Russia’s armed forces have deployed large numbers of new Pantsir-S1 combat vehicles to Syria to protect ground assets deployed to the country since beginning large scale military operations in 2015. The new air defence platform, which only entered service in 2012, made its debut in Syrian’s seven year war against insurgent forces and has been deployed by both the Russian and Syrian armed forces. A Syrian Pantsir-S1 reportedly made the first ever combat kill for the weapons system in June 2012 when it downed a Turkish F-4 Phantom over Latakia province, and the combat vehicles have achieved numerous successes since. The light and short ranged vehicles come equipped with both surface to air missiles and auto cannons for an anti aircraft and anti missile role, as well as advanced capabilities to engage land based targets. The Pantsir’s relative simplicity and high mobility compared to platforms such as the BUK and S-400, as well as its far lower cost, has made it highly suitable for Russia’s armed forces and attractive to a number of export clients. The air defence system has been deployed extensively by Russian forces against hostile drones operated by a number of hostile parties, and were key to protecting Russian military facilities from large scale drone attacks by Islamist forces in late 2017. In Syrian hands the Pantsir remains the most modern air defence system available, serving a complementary role alongside upgraded variants of older but longer ranged platforms such as the S-125 and S-200. With Russia having refused to provide Syria with more modern long range platforms, this is set to be the case for some time to come.
Russian Defense Ministry spokesman Igor Konashenkov stated regarding the Pantsir’s recent operations in Syrian hands: “In anti aircraft combat, the Russian-made Pantsir S-1 system that had been previously supplied to the Syrian armed forces was actively used.” He added that the Pantsir air defence batteries showed a 100% efficiency in Syrian hands in intercepting the joint U.S., U.K. and French strike on the country on April 14th. While highly restricted by its range, the Pantsir nevertheless proved a highly effective complement to the KUB, BUK, S-125 and S-200 which between them neutralised 71 of 103 missiles.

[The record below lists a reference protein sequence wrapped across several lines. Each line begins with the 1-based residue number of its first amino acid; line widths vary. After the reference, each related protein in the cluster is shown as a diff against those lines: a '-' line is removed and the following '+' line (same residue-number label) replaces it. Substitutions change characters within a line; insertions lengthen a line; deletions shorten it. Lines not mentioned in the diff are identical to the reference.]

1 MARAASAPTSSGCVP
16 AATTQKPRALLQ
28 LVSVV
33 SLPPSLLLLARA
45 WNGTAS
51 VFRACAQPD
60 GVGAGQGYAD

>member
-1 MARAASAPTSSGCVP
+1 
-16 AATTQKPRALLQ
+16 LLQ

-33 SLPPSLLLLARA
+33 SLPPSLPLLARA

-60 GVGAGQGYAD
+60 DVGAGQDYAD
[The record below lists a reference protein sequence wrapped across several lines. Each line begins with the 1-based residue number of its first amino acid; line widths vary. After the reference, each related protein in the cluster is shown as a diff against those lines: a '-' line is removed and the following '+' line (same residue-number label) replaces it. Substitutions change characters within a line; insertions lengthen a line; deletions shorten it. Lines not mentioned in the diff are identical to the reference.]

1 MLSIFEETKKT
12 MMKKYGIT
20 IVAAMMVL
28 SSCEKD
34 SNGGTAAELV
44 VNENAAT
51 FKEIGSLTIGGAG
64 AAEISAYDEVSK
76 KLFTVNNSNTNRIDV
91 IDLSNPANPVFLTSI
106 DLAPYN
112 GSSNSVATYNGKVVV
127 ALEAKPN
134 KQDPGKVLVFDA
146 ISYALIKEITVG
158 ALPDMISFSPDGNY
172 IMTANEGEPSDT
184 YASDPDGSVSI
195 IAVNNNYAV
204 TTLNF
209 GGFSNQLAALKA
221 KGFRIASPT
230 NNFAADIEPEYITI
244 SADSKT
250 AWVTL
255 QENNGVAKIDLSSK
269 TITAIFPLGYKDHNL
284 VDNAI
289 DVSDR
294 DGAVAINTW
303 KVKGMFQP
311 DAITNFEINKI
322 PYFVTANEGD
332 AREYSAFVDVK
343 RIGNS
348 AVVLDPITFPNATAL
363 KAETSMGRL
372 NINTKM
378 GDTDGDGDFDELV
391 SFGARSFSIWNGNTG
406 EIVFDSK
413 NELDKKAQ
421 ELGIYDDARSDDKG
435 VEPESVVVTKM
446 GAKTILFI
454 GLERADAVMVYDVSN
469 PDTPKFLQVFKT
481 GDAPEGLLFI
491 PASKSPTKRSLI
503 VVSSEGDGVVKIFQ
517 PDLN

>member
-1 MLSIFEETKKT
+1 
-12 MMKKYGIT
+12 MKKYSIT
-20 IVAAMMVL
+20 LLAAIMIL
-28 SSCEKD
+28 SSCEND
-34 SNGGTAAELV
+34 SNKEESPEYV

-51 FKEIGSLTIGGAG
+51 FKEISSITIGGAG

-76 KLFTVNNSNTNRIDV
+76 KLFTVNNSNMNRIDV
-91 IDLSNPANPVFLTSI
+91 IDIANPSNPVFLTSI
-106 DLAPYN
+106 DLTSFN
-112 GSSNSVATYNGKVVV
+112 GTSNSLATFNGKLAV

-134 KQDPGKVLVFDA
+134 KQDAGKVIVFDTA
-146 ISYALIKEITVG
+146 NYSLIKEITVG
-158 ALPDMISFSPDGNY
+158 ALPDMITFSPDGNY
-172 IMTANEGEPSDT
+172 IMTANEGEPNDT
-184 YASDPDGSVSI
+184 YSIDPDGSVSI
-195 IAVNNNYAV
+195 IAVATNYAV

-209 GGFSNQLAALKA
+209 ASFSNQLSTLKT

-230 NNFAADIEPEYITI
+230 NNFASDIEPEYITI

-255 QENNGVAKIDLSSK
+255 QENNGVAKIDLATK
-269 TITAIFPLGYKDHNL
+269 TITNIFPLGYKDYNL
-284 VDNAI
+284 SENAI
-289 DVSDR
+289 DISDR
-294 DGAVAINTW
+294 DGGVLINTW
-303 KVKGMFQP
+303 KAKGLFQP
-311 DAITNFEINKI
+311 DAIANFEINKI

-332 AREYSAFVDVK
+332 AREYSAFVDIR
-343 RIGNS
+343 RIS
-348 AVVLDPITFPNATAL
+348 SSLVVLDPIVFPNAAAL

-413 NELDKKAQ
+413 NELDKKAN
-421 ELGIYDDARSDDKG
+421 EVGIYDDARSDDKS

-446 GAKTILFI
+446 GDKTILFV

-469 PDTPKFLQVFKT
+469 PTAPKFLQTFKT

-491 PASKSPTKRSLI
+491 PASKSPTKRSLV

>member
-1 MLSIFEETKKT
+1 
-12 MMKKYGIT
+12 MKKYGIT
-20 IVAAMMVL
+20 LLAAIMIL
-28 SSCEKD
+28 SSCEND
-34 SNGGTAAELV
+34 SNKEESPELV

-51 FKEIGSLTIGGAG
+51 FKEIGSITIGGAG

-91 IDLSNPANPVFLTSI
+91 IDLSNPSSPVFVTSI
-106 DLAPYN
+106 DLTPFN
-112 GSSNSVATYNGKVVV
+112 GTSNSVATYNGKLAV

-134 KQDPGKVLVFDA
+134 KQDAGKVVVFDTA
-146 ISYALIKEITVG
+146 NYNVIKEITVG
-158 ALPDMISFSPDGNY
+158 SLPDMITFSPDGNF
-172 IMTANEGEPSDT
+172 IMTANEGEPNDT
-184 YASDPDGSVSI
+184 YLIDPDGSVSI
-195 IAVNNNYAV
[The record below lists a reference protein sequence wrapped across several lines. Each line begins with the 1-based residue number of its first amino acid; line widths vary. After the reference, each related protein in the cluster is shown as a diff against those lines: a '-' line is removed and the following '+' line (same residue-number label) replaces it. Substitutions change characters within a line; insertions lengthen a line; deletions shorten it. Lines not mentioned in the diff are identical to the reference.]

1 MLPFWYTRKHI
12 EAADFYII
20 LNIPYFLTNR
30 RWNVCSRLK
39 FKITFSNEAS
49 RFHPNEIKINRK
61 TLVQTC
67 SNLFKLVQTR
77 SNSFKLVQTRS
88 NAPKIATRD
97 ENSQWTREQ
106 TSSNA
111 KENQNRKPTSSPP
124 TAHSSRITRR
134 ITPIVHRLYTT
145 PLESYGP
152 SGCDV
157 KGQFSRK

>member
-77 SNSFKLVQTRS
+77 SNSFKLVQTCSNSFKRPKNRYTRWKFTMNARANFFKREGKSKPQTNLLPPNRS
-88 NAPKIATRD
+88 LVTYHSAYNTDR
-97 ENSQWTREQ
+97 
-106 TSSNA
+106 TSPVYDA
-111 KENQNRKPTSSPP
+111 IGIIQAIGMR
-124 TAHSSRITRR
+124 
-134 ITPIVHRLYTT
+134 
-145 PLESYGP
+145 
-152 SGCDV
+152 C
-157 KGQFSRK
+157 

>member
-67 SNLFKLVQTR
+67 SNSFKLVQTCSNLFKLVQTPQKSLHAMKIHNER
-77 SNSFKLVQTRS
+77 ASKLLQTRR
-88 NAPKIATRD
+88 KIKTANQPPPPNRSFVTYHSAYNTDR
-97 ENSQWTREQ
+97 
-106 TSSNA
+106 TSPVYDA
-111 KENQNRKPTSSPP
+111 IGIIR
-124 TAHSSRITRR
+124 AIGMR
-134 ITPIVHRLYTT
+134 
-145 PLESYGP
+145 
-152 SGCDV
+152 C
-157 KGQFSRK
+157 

The Pantsir’s effectiveness is set to be enhanced in the near future with the addition of hypersonic missiles and new sensors, which will significantly improve its engagement range and firepower. With Russian surface to air missile systems already widely sought out by a number of states, including longstanding Western clients such as Morocco, Qatar, Turkey, Iraq and Saudi Arabia, the Pantsir’s performance in both Russian and Syrian hands is likely to increase interest in the highly cost effective weapons system. While Russia’s S-400 has garnered the most interest as a platform with unrivalled ranges and advanced anti stealth capabilities, the Pansir’s short ranged capabilities and ability to rapidly respond against low altitude threats, against which the S-400 could potentially prove vulnerable, combined with its versatility are likely to make it a popular export. Ten countries currently operate or have placed orders for the Pantsir system, six of which are in the Middle East. The Pantsir is also attractive due to its modular nature, which allows it to installed on a number of different chassis including 4 wheeled and 2 full track vehicles, stationary defence platforms and warships, allowing it to be adapted to different conditions. The combat vehicle’s excellent cost effectiveness meanwhile, under $15 million each for advanced variants, makes it attractive to a number of developing nations which would struggle to purchase the heavier and longer ranged air defence platforms but which nevertheless seek to modernise their capabilities.